At St Peter’s, I teach survey courses which cover the history of the British Isles from 300 to 1330, and a survey course on Medieval Christendom and its neighbours from 1000 to 1300; I also teach these courses to students at Merton College, with whom St Peter’s has an arrangement to share teaching provision. For the history faculty, I give lectures on the medieval history of the British Isles, and offer teaching and lectures for the Norman Conquest special subject. I realize that reading medieval history may not be a life-changing experience for everyone, but remain hopeful that it should inspire many, and confident that it will enrich all of those who do so!
My research is principally concerned with the England and Normandy in the long eleventh century, on both sides of the Channel and either side of 1066. My first book, The Earls of Mercia, explored how a powerful family based in the midlands negotiated the vicissitudes of English politics for nearly a century before succumbing to the Normans in the 1070s. I found this a fruitful way to approach many wider themes, such as the way noble men and women accumulated landed wealth and lordships to compete for power.
My current book project aims to something similar for the Normans: it traces the fortunes of a family whose members came to prominence in Normandy in the late tenth century, played a leading role in the conquest of England, acquired a vast cross-channel lordship in the process, but eventually gambled and lost everything in civil wars. For the past decade, I have been involved in a major research project, ‘The Prosopography of Anglo-Saxon England’, which aims to identify all the people who lived in England before 1066, including all those named in Domesday Book; and I am currently involved in a project called ‘The Conqueror’s Commissioners’, which will produce a new edition, translation and introduction to Exon Domesday – a manuscript which is of crucial importance for understanding the genesis, nature and purpose of the Conqueror’s great survey.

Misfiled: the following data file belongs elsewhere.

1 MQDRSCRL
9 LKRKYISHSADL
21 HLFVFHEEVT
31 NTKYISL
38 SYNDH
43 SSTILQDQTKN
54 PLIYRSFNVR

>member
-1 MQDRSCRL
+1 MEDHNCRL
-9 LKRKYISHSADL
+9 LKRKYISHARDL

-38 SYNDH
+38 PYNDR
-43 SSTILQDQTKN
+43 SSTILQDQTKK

Domesday Book and the Transformation of English Landed Society
The Domesday Controversy: a Review and a new Interpretation
The Haskins Society Journal: studies in medieval history
1066 and Government
1066 in Perspective
Recent literature has tended to endorse a 'maximum view' of the late Anglo-Saxon government, stressing its power and sophistication before the conquest and its continuity into the early Norman period. This paper suggests that Anglo-Saxon government was in some ways too powerful for its own good, and contributed to the conquest's causation; and that although all the institutions of English government survived the conquest, most were affected by it, some profoundly. The paper concludes with a case study on the making and purposes of Domesday informed by recent work on Exon Domesday. Although the survey could not have been undertaken without some of the institutions of government bequeathed to the Normans by the English, it reveals a very different government at work, drawing on a wide range of precedents in innovative ways, driven by new priorities that a function of the tenurial transformation it records.
I believe passionately that the fruits of research should be shared with wide audiences whenever possible, and have been fortunate to secure opportunities to write and present television documentaries for the BBC 2 (on Domesday Book) and BBC 4 (on Medieval Children), and to make contributions to radio programmes including BBC Radio 3 (The Essay) and Radio 4 (In Our Time).